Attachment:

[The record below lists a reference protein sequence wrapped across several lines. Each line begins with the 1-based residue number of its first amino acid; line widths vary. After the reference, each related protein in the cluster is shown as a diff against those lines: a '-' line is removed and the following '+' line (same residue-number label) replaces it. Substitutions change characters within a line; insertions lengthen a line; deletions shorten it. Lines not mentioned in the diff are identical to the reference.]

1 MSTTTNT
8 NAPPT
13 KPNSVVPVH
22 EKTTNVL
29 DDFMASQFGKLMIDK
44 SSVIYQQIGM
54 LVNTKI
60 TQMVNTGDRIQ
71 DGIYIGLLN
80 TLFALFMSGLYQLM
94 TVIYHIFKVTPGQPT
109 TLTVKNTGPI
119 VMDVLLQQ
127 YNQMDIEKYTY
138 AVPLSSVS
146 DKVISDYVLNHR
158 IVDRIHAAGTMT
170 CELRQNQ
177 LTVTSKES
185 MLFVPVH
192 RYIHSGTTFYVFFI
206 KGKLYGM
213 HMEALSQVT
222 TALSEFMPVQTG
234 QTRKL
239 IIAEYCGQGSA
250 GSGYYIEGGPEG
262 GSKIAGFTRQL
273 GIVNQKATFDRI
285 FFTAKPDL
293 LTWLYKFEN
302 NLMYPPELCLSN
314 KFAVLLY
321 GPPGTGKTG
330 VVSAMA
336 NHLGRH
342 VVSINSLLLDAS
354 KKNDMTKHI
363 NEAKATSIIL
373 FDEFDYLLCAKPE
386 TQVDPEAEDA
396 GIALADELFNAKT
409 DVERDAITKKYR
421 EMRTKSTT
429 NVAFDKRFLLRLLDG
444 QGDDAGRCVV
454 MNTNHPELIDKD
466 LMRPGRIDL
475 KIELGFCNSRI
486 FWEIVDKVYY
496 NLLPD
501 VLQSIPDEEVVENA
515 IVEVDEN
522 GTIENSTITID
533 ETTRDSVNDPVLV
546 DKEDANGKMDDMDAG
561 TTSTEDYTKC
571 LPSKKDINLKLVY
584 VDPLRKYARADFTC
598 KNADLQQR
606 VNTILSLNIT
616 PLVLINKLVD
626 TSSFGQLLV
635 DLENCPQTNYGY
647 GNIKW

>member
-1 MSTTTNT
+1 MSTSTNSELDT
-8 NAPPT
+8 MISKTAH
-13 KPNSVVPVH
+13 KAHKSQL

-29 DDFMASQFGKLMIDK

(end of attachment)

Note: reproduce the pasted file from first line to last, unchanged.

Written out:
[The record below lists a reference protein sequence wrapped across several lines. Each line begins with the 1-based residue number of its first amino acid; line widths vary. After the reference, each related protein in the cluster is shown as a diff against those lines: a '-' line is removed and the following '+' line (same residue-number label) replaces it. Substitutions change characters within a line; insertions lengthen a line; deletions shorten it. Lines not mentioned in the diff are identical to the reference.]

1 MSTTTNT
8 NAPPT
13 KPNSVVPVH
22 EKTTNVL
29 DDFMASQFGKLMIDK
44 SSVIYQQIGM
54 LVNTKI
60 TQMVNTGDRIQ
71 DGIYIGLLN
80 TLFALFMSGLYQLM
94 TVIYHIFKVTPGQPT
109 TLTVKNTGPI
119 VMDVLLQQ
127 YNQMDIEKYTY
138 AVPLSSVS
146 DKVISDYVLNHR
158 IVDRIHAAGTMT
170 CELRQNQ
177 LTVTSKES
185 MLFVPVH
192 RYIHSGTTFYVFFI
206 KGKLYGM
213 HMEALSQVT
222 TALSEFMPVQTG
234 QTRKL
239 IIAEYCGQGSA
250 GSGYYIEGGPEG
262 GSKIAGFTRQL
273 GIVNQKATFDRI
285 FFTAKPDL
293 LTWLYKFEN
302 NLMYPPELCLSN
314 KFAVLLY
321 GPPGTGKTG
330 VVSAMA
336 NHLGRH
342 VVSINSLLLDAS
354 KKNDMTKHI
363 NEAKATSIIL
373 FDEFDYLLCAKPE
386 TQVDPEAEDA
396 GIALADELFNAKT
409 DVERDAITKKYR
421 EMRTKSTT
429 NVAFDKRFLLRLLDG
444 QGDDAGRCVV
454 MNTNHPELIDKD
466 LMRPGRIDL
475 KIELGFCNSRI
486 FWEIVDKVYY
496 NLLPD
501 VLQSIPDEEVVENA
515 IVEVDEN
522 GTIENSTITID
533 ETTRDSVNDPVLV
546 DKEDANGKMDDMDAG
561 TTSTEDYTKC
571 LPSKKDINLKLVY
584 VDPLRKYARADFTC
598 KNADLQQR
606 VNTILSLNIT
616 PLVLINKLVD
626 TSSFGQLLV
635 DLENCPQTNYGY
647 GNIKW

>member
-1 MSTTTNT
+1 MSTSTNSELDT
-8 NAPPT
+8 MISKTAH
-13 KPNSVVPVH
+13 KAHKSQL

-29 DDFMASQFGKLMIDK